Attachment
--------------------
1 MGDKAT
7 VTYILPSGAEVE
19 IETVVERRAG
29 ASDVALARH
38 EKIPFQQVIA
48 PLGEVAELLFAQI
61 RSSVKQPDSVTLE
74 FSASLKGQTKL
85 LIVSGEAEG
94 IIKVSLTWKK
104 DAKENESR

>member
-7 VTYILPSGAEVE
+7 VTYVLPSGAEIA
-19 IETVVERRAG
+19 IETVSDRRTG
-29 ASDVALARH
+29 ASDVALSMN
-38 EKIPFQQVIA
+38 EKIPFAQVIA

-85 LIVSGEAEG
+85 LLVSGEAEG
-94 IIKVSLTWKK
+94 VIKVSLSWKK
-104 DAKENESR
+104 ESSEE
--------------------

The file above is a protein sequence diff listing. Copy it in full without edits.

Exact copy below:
1 MGDKAT
7 VTYILPSGAEVE
19 IETVVERRAG
29 ASDVALARH
38 EKIPFQQVIA
48 PLGEVAELLFAQI
61 RSSVKQPDSVTLE
74 FSASLKGQTKL
85 LIVSGEAEG
94 IIKVSLTWKK
104 DAKENESR

>member
-7 VTYILPSGAEVE
+7 VTYVLPSGAEIA
-19 IETVVERRAG
+19 IETVSDRRTG
-29 ASDVALARH
+29 ASDVALSMN
-38 EKIPFQQVIA
+38 EKIPFAQVIA

-85 LIVSGEAEG
+85 LLVSGEAEG
-94 IIKVSLTWKK
+94 VIKVSLSWKK
-104 DAKENESR
+104 ESSEE